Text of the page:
Present SIL systems require laborious and complex optical path alignment techniques and steps for aligning the objective lens and the SIL along an optical axis as well as the separate manufacture of each lens. One example of this prior approach is found in U.S. Pat. No. 5,729,393 to Lee et al., entitled: “Optical Flying Head with Solid Immersion Lens Having Raised Central Surface Facing Medium”. The Lee et al. '393 patent describes an optical near field recording system in which an objective lens and a SIL are optically aligned and mounted in optical alignment to an air bearing slider. The objective lens is separate from, and apparently not in physical direct contact with, the SIL. A bottom surface of the SIL is contoured to present a closest point to the rotating recording and playback optical disk medium. Features of the SIL and slider recede adjacently away from the closest point and function at least in part as an air bearing, so that perturbations in the flying attitude of the slider do not affect optical transmission between the closest point of the bottom surface of the SIL and the storage medium.

U.S. Pat. No. 5,497,359 to Mamin et al., entitled: “Optical Disk Data Storage System with Radiation-Transparent Air-Bearing Slider”, discloses an aspheric SIL that does not require a separate objective lens. The disclosed aspheric SIL was made of a single material, as by injection molding or by diamond micro-machining. Injection molding implies use of a plastic material which would necessarily further imply a low index of refraction (e.g. 1.5). Such materials and approaches would limit resolution. Precision micro-machining of complex aspheric surfaces is not presently viable for a reproduceable, low cost manufacturing technique for volume production.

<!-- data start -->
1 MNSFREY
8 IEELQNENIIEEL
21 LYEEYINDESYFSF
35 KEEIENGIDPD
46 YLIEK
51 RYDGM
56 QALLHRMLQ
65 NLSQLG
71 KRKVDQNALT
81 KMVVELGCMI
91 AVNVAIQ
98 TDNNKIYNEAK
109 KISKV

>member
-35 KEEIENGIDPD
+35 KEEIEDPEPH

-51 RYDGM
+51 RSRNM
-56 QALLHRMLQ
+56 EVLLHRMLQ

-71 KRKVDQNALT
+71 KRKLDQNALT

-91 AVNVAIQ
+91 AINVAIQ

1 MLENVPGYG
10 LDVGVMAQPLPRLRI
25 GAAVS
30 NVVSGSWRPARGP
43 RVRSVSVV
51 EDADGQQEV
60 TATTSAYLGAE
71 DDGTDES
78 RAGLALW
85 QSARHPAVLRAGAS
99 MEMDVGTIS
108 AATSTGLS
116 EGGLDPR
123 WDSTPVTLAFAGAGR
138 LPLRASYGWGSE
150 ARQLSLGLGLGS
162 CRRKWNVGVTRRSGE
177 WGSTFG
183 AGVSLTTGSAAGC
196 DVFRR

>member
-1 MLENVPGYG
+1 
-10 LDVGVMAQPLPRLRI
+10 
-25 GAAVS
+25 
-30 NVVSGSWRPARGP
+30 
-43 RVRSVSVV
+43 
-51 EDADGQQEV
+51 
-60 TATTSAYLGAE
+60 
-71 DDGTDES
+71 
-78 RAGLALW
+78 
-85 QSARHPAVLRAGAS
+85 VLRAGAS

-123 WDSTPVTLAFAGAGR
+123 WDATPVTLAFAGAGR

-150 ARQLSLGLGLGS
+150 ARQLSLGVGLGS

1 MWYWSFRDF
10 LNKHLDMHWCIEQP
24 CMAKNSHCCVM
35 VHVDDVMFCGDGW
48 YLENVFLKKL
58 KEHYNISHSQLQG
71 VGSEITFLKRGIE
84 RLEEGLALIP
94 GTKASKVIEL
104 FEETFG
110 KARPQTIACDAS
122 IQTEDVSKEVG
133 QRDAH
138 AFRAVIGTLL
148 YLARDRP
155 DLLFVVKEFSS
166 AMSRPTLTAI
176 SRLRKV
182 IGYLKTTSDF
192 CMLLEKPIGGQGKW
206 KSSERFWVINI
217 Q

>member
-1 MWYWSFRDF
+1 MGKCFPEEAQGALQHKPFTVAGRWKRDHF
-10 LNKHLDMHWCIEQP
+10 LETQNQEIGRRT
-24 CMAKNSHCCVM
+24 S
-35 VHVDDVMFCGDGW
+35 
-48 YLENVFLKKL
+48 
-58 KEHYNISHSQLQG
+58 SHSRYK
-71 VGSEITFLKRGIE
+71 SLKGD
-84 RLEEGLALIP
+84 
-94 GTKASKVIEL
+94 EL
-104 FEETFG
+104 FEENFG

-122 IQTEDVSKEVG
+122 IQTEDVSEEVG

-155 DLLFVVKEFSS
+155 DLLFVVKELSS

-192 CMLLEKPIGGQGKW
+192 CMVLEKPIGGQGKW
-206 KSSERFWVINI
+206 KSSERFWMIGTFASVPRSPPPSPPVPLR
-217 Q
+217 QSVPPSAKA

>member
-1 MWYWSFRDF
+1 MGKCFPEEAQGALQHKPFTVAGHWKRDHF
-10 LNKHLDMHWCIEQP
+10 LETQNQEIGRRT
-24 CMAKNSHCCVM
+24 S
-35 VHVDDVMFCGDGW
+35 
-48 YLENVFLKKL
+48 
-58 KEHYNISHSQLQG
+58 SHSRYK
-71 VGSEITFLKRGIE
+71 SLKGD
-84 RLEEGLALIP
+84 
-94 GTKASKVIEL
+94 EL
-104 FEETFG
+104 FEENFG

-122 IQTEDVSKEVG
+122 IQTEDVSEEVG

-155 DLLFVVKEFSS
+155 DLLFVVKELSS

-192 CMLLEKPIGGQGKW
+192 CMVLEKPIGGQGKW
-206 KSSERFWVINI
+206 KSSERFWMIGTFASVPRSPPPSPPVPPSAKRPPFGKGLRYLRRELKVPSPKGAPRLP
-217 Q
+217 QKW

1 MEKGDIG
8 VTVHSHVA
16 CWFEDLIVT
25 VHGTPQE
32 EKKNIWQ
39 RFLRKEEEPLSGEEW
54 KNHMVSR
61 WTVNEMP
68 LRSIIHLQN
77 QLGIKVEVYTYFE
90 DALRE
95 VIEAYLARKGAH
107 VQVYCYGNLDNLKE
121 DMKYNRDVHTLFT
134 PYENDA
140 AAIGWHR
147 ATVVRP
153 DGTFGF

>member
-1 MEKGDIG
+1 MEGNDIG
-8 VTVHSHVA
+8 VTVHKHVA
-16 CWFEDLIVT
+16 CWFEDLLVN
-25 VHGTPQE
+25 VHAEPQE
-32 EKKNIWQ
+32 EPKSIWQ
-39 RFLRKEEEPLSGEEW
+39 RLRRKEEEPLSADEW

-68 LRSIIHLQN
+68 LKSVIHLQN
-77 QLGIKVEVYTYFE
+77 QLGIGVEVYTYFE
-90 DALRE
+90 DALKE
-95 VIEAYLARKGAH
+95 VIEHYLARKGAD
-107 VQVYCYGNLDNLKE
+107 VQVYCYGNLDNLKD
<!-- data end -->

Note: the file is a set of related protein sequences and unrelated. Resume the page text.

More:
Therefore, a hitherto unsolved need has remained for a compact, yet readily manufacturable, solid immersion lens system which integrally includes an objective lens in a manner overcoming limitations and drawbacks of the prior designs and methods.

SUMMARY OF THE INVENTION WITH OBJECTS

One object of the present invention is to provide an integrated objective SIL (OSIL) which has a high numeric aperture, which has reduced reflectance, and which is characterized by improved manufacturability in ways overcoming limitations and drawbacks of the prior art.

Another object of the present invention is to locate the objective lens directly on a surface portion of the SIL in a manner achieving a focal distance comparable to that achievable with a SSIL system and with less complex manufacturing and alignment complexity and cost.

A further object of the present invention is to provide methods and tooling for aligning and manufacturing an integrated objective SIL lens system having high numeric aperture and reduced reflectance.

In accordance with principles of the present invention, an objective-solid immersion lens assembly includes a unitary solid immersion lens body having an optical axis, an evanescent wave conducting region along the optical axis, and a substantially spherical surface portion surrounding the optical axis oppositely the wave emitting region. A discrete objective lens is attached to the solid immersion lens means at the substantially spherical surface portion to be in alignment with the optical axis. Attachment may be by a light-transparent adhesive material or other suitable attachment means. Preferably, the light-transparent adhesive material has an index of refraction intermediate between an index of refraction of the solid immersion lens body and an index of refraction of the discrete objective lens. In one preferred utilization, the objective-solid immersion lens assembly is included as part of an air bearing slider such that the wave conducting region is aligned with an air bearing surface of the slider. Preferably, the wave conducting region is aligned with the air bearing surface by a lapping process following attachment of the solid immersion lens assembly to a slider wafer body including the air bearing slider. In alone preferred form the solid immersion lens body follows a substantially hemispherical shape, while in another preferred form the solid immersion lens body has a shape intermediately between a hemisphere and a sphere. The objective lens may be formed separately of the optical body, or it may be deposited onto the optical body, either before or after the body is lapped or otherwise formed into a solid immersion lens.